An Eatery That Actually Feels Like Home

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Ristorante Lacucina  by Archiplan Studio

Restaurants are public spaces meant for commerce; money is exchanged for food and service. The challenge faced by Archiplan Studio in the design of Ristorante Lacucina was to balance the inherent commercial nature of a restaurant with the desire of the client for a relaxed environment evocative of eating at home.

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Ristorante Lacucina  by Archiplan Studio

The furniture in the space was designed by Archiplan, and includes a large table to be used for family style dining. Natural wood with white lamination add a rustic sophistication. The unfinished wood employed in the furniture corresponds to the exposed beams in the ceiling, creating a visual link between them.

Read the full article here.

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Ristorante Lacucina  by Archiplan Studio

Modern Minimalist Chiaroscuro

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House in El Carmen by Fran Silvestre Arquitectos

A 19th century residential building in Spain is the last place one would expect to encounter an interior dedicated to minimalism. But at the House in El Carmen, almost all unnecessary design elements have been eliminated, leaving an environment that relies on the beauty of its materials to sustain it.

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House in El Carmen by Fran Silvestre Arquitectos

The walls are a luxurious white lacquer. The flooring a slight marble grey, which exudes calm and simplicity. The spare interior allows for greater drama to be attached to the objects placed within it. The sleek circular table by Tulip brings elegance to the space, its form reminding one of a flower.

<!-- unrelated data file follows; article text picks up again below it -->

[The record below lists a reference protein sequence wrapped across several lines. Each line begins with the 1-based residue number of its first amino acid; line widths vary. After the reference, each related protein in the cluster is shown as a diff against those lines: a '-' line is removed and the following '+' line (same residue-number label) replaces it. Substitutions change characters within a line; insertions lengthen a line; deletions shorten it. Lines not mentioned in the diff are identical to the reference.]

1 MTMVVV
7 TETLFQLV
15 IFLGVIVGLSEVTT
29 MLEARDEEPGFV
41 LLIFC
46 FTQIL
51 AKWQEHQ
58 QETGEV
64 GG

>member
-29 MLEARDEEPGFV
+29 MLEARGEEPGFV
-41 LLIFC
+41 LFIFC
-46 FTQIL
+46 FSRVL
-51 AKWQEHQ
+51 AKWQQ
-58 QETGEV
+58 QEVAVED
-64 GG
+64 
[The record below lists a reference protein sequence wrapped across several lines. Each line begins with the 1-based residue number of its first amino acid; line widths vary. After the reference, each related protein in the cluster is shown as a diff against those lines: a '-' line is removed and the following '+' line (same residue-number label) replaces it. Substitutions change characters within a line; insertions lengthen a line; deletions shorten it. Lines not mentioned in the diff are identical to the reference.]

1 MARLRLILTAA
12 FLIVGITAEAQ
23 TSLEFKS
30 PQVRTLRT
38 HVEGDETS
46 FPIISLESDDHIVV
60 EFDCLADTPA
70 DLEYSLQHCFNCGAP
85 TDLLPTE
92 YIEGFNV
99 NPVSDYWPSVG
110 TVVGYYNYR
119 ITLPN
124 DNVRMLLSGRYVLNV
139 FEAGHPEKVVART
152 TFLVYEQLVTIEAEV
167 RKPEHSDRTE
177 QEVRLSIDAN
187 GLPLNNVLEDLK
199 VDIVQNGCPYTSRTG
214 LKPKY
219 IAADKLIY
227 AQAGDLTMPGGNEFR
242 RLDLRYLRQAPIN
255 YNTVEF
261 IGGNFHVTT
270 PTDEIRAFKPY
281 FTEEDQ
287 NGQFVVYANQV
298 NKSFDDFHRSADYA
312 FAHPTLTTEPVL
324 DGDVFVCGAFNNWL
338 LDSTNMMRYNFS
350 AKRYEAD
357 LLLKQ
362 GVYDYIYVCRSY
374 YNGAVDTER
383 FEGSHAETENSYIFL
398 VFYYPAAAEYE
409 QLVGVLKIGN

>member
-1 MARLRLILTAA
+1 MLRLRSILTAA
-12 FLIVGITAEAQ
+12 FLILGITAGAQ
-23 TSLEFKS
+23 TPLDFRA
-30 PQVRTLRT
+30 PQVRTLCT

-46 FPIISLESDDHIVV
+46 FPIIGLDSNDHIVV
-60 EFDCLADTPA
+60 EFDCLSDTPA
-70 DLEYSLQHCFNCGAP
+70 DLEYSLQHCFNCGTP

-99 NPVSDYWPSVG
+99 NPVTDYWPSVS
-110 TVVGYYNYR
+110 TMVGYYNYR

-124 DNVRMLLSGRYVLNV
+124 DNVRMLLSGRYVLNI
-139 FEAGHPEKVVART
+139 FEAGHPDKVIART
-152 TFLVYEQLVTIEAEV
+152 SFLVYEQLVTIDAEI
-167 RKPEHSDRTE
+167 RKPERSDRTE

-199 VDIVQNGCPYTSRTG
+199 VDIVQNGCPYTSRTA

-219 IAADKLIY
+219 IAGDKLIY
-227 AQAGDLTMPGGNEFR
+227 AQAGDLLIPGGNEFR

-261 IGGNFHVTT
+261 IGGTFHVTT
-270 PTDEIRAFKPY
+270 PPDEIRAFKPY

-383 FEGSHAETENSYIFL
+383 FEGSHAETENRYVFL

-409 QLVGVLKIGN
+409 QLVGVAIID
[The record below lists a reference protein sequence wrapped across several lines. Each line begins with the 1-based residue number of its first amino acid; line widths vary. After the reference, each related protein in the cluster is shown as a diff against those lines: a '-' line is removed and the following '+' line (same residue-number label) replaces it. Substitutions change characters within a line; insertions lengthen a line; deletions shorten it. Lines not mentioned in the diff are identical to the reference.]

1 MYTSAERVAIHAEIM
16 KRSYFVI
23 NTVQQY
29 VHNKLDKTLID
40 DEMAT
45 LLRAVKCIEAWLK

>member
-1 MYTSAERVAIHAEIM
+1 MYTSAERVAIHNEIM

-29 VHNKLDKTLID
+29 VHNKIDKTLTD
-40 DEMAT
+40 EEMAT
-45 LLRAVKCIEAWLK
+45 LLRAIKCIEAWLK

Continue reading here.

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House in El Carmen by Fran Silvestre Arquitectos

Madrid’s Social And Ecological Urban Development

madridEcoBoulevard by Ecosistema Urbano

Cities need clean air and public space to make them inhabitable, but sometimes developers, governments, and even architects forget that.Density, mobility, and profit have too often trumped gardens and trees when planning for new urban environments. Not so Eco Boulevard, a new development in Madrid’s Vallecas neighborhood designed by Ecosistema Urbano.

madrid2EcoBoulevard by Ecosistema Urbano

The architects used recycled industrial materials such as plastic, greenhouse fabric, and rubber tires to construct the air trees. And the structures aren’t only made of sustainable materials; each pavilion is itself sustainable as well. A crown of photovoltaic panels supplies energy for water fountains as well as power outlets for computers, concerts, and other activities. Excess electricity produced by the solar panels is sold to the municipality and pays for maintenance of the boulevard. Plants ring the interior of the column, purifying the air and supplying humidity. This results in a system of evaporation and condensation that supplies natural air conditioning making the inside of the each pavilion 8 to 10 degrees cooler than the surrounding environment.

Read the full article on Architizer here.

madrid1EcoBoulevard by Ecosistema Urbano